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ancient appears armes ballad bowe brave bring called collection copy court daughter dear death doth Douglas downe earl Edward England English eyes fair fall father fell fight gave give given gold gone grace greene ground hand hart hast hath head heare heart Henry intitled John kind king knight kyng lady ladye land late letter live lord mind never noble original Percy perhaps pieces play poem poets poor prince printed probably queene quoth reader rest Robin Robin Hood sayd sayes Scottish seems seen shalt shee Sing song soon stand stanzas sweet taken tell thee thing thou thought tooke true unto willow wold written young youth
Page 22 - I never heard the old song of Percy and Douglas that I found not my heart moved more than with a trumpet...
Page 205 - Some have too much, yet still do crave; I little have, and seek no more. They are but poor, though much they have, And I am rich with little store: They poor, I rich; they beg, I give; They lack, I leave; they pine, I live.
Page 187 - Against Sir Hugh Montgomery *So right the shaft he set, The gray goose wing that was thereon In his heart's blood was wet. This fight did last from break of day Till setting of the sun ; For when they rung the evening-bell, The battle scarce was done.
Page 467 - AN ancient story I'll tell you anon Of a notable prince that was called King John; And he ruled England with main and with might, For he did great wrong, and maintained little right. And I'll tell you a story, a story so merry, Concerning the Abbot of Canterbury; How for his house-keeping and high renown, They rode post for him to fair London town.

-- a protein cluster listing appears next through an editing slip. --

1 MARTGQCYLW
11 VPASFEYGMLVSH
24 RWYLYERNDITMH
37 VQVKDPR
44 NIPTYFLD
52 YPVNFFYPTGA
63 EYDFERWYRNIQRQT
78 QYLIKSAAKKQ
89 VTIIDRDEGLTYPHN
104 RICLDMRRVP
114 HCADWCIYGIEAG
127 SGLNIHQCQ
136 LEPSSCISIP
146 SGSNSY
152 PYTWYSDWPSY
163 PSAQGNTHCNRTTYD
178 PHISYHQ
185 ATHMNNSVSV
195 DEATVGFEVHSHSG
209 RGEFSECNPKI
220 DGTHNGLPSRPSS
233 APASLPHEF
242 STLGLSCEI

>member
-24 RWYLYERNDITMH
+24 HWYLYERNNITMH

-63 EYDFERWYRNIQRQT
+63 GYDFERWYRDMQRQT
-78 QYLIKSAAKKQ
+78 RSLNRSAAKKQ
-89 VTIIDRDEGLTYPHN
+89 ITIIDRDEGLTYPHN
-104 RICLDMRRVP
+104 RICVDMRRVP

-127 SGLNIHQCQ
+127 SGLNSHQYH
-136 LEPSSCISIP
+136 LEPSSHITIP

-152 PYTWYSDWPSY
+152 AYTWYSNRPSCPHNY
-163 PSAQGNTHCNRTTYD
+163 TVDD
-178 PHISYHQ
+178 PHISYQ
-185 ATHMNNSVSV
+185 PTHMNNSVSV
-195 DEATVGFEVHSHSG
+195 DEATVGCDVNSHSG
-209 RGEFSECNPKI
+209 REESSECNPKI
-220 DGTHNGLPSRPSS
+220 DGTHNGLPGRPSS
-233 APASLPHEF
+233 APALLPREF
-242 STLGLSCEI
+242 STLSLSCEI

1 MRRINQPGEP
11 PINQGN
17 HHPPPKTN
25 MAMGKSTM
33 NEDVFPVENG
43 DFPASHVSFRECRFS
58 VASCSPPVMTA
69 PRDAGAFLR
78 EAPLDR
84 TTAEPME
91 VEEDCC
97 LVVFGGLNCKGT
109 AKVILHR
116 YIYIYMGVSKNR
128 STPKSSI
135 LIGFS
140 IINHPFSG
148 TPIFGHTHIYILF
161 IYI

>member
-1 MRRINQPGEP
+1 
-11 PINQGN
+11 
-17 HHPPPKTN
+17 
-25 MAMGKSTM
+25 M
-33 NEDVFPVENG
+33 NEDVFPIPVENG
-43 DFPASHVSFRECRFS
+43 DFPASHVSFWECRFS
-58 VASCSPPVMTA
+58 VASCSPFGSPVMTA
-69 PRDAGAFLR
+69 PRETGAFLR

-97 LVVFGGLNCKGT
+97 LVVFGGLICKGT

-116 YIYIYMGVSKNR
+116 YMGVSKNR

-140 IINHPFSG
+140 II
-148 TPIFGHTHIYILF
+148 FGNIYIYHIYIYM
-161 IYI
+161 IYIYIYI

Page 159 - A honey tongue, a heart of gall, Is fancy's spring, but sorrow's fall. Thy gowns, thy shoes, thy beds of roses, Thy cap, thy kirtle, and thy posies, Soon break, soon wither, soon forgotten ; In folly ripe, in reason rotten. Thy belt of straw, and ivy buds, Thy coral clasps, and amber studs, All these in me no means can move To come to thee, and be thy love.
Page 189 - Some men with swords may reap the field, And plant fresh laurels where they kill; But their strong nerves at last must yield They tame but one another still: Early or late, They stoop to fate, And must give up their murmuring breath, When they, pale captives, creep to death.
Page 290 - To part with you, the same : And sure all tho, that do not so, True lovers are they none ; For, in my mynde, of all mankynde I love but you alone.
Page 205 - Content I live, this is my stay, I seek no more than may suffice; I press to bear no haughty sway; Look, what I lack my mind supplies. Lo! thus I triumph like a king, Content with that my mind doth bring.